Child analysis has occupied a special place in the history of psychoanalysis because of the challenges it poses to practitioners and the clashes it has provoked among its advocates. Since the early days in Vienna under Sigmund Freud child psychoanalysts have tried to comprehend and make comprehensible to others the psychosomatic troubles of childhood and to adapt clinical and therapeutic approaches to all the stages of development of the baby, the child, the adolescent and the young adult.
Claudine and Pierre Geissmann trace the history and development of child analysis over the last century and assess the contributions made by pioneers of the discipline, whose efforts to expand its theoretical foundations led to conflict between schools of thought, most notably to the rift between Anna Freud and Melanie Klein.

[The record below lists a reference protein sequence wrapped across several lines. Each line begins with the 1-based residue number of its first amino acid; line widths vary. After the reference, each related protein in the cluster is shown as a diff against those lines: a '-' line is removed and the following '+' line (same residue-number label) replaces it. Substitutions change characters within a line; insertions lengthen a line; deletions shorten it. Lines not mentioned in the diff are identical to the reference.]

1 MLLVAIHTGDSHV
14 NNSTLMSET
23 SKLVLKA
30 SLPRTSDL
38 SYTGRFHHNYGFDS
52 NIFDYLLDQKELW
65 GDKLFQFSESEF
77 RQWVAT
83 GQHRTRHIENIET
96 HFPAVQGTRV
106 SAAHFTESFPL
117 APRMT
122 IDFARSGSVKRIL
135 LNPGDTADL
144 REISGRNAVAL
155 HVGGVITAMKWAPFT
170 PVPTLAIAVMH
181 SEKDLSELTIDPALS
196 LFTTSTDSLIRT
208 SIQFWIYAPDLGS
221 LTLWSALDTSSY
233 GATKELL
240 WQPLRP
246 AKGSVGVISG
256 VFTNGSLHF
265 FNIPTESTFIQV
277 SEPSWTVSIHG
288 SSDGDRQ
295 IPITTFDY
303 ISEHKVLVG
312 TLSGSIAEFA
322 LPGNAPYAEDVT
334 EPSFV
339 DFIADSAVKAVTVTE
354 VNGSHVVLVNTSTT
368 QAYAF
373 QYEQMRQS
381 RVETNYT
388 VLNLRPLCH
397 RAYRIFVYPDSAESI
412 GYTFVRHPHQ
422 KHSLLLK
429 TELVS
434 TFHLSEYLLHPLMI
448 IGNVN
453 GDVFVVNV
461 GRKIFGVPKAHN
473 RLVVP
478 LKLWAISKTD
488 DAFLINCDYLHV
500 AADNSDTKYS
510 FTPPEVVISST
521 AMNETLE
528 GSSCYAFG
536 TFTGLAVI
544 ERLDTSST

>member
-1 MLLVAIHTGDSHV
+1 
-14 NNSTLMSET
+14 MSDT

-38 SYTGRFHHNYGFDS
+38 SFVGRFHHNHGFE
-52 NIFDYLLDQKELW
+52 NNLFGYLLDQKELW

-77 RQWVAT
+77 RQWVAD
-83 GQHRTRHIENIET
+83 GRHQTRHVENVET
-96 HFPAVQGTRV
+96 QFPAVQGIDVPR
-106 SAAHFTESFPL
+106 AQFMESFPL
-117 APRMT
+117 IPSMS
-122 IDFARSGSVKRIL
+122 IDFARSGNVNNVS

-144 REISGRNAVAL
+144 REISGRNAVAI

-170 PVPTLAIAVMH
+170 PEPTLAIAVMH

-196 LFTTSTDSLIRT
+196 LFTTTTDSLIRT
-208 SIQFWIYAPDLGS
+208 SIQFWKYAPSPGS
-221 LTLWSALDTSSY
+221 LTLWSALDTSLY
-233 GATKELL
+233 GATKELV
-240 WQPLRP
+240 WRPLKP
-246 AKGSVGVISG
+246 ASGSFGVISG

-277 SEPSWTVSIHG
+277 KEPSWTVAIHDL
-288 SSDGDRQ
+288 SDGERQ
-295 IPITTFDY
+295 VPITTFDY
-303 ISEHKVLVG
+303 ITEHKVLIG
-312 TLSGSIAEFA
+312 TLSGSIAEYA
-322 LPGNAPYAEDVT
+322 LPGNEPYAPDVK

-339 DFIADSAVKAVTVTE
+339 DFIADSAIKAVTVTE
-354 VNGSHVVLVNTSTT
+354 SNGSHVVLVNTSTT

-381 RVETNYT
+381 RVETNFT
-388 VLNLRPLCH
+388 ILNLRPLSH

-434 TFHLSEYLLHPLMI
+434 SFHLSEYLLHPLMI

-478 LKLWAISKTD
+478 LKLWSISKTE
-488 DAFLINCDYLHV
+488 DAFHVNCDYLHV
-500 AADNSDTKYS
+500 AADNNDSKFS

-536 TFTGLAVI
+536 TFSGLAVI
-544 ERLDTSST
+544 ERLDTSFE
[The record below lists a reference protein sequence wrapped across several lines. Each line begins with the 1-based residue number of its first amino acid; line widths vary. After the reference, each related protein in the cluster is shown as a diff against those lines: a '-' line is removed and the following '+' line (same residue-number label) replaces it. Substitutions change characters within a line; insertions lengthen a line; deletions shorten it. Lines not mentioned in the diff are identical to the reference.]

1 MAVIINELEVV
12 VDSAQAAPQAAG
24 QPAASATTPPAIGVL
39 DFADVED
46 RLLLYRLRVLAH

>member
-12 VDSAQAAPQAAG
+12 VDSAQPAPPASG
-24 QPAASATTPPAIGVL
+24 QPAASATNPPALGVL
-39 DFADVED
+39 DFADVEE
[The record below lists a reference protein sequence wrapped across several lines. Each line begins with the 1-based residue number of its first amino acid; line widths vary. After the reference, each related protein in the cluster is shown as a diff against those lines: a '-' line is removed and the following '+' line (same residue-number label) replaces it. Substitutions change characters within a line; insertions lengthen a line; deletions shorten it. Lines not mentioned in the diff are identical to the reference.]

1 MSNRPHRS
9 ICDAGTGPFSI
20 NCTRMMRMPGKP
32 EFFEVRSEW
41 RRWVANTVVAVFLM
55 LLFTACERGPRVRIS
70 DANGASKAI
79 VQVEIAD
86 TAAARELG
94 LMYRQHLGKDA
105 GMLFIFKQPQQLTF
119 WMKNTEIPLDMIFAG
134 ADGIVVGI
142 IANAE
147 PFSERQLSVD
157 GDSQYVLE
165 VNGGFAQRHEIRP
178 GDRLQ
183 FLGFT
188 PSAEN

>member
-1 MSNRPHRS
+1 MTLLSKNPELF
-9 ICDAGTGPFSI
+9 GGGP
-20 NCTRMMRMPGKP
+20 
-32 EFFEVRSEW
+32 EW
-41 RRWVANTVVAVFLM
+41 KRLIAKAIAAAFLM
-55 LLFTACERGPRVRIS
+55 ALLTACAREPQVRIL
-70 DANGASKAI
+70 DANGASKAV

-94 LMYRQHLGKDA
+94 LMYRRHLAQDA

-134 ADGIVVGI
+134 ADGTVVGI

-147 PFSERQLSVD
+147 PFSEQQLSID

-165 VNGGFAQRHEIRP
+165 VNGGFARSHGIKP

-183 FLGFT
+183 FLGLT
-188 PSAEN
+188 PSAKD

Now taught and practised widely in Europe, the USA and South America, child and adolescent psychoanalysis is unique in the insight it gives into the psychological aspects of child development, and in the therapeutic benefits it can bring both to the child and its family.
"The arguments are carefully documented with an exhaustive bibliography and with quotations and interviews with a number of psych-analysts. This is a fascinating account from which the reader will have to draw his own conclusion." - Journal of the British Association of Psychotherapists